The birth of an infant is celebrated with rites of welcome and blessing, typically much more elaborate for a boy than for a girl. Although India boasts many eminent women and was once led by a powerful woman prime minister, Indira Gandhi, and while goddesses are extensively worshiped in Hindu rituals, statistics reveal that girls are, in fact, disadvantaged in India. The 2001 Census counted only 933 females per 1000 males, reflecting sex-selective abortion, poorer medical care and nutrition, and occasional infanticide targeting females. [iii]
Parents favor boys because their value in agricultural activities tends to be higher, and after marriage a boy continues residing with his parents, supporting them as they age. In contrast, a girl drains family resources, especially when a large dowry goes with her to her
husband’s home. In recent decades, demands for dowries have become quite exorbitant in certain groups.
Marriage is deemed essential for virtually everyone in India, marking the great watershed in life for the individual. For most of Hindu northern and central India, marriages are arranged within the caste between unrelated young people who may never have met. Among some south Indians communities and many Muslims, families seek to strengthen existing kin ties through marriages with cousins whenever possible. For every parent, finding the perfect partner for one’s child is a challenging task. People use their existing social networks, and increasingly, matrimonial newspaper advertisements. The advertisements usually announce religion, caste, educational qualifications, physical features, and earning capacity, and may hint at dowry size (even though giving or accepting dowries is actually illegal).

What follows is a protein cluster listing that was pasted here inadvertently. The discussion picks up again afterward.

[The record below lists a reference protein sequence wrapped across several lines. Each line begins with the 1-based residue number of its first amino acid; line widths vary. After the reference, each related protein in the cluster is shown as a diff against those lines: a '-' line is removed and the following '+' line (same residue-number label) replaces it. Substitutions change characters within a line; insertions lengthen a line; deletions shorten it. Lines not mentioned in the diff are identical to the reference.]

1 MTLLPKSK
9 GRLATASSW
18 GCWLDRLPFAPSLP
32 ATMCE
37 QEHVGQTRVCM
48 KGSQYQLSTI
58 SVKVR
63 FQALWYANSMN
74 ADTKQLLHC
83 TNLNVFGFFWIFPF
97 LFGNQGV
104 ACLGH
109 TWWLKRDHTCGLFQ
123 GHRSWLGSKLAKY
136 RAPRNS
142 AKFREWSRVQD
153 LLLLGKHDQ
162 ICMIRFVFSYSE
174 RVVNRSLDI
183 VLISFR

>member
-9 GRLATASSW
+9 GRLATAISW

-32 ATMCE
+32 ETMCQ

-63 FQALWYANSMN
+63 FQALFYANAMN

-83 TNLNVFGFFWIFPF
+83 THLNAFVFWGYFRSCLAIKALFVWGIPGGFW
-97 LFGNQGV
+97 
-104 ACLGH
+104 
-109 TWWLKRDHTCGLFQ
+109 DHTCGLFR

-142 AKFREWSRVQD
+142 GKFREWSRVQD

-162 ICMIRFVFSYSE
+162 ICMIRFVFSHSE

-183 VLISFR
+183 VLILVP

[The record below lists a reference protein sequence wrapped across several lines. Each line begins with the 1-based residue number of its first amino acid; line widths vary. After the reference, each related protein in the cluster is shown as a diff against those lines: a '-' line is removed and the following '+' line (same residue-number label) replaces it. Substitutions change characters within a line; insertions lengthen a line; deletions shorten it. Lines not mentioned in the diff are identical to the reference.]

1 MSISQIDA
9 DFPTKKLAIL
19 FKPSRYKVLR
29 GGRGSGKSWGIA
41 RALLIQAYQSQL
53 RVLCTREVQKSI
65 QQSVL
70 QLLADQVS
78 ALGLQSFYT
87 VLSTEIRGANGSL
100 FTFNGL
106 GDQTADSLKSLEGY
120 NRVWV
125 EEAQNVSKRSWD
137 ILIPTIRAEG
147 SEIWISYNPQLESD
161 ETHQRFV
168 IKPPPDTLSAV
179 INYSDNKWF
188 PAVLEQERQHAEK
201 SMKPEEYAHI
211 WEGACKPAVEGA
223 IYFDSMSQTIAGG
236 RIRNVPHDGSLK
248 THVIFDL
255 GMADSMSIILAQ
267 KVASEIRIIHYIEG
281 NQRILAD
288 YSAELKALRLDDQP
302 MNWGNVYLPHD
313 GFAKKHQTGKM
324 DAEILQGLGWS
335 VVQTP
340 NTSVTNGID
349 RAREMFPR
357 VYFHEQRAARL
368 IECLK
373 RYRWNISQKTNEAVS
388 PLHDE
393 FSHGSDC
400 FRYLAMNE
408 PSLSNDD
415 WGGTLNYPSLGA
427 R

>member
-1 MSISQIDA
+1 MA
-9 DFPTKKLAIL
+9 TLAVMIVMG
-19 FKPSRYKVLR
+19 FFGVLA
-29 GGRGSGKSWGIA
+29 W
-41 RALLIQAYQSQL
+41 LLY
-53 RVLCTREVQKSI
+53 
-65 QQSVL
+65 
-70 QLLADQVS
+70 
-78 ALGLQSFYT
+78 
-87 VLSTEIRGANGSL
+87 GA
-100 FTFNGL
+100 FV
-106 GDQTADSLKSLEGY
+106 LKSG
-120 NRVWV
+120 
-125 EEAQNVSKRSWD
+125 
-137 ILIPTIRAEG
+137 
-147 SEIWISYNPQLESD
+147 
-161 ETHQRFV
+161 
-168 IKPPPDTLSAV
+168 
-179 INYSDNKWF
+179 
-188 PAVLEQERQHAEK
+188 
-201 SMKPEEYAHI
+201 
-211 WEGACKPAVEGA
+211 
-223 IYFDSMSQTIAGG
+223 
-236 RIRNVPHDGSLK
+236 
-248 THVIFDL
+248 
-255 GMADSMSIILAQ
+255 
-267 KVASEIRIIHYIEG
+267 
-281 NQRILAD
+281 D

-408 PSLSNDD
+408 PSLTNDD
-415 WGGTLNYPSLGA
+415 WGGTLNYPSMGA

Among the highly educated, brides and grooms sometimes find each other in college or professional settings. So-called love marriages are becoming less scandalous than in previous years. Among Indian residents of North America, brides and grooms often meet through South Asian matrimonial websites. Many self-arranged marriages link couples of different castes but similar socioeconomic status.
Usually, a bride lives with her husband in his parental home, where she should accept the authority of his senior relatives, perform household duties, and produce children—especially sons—to enhance his family line. Ideally, she honors her husband, proudly wears the cosmetic adornments of a married woman, and cheerfully fulfills her new role. If she is fortunate, her husband will treat her with consideration, treasure her contributions to his household, and allow her continuing contact with her natal relatives. For many young wives, this is a difficult transition. While some negative stigma is still attached to women’s employment in many circles, an increasing number of women are working in a variety of occupations.
Death causes the restructuring of any family. The demise of a woman’s husband brings the dreaded status of inauspicious widowhood. Widows of low-status groups have always been allowed to remarry, but widows of high rank have been expected to remain chaste until death.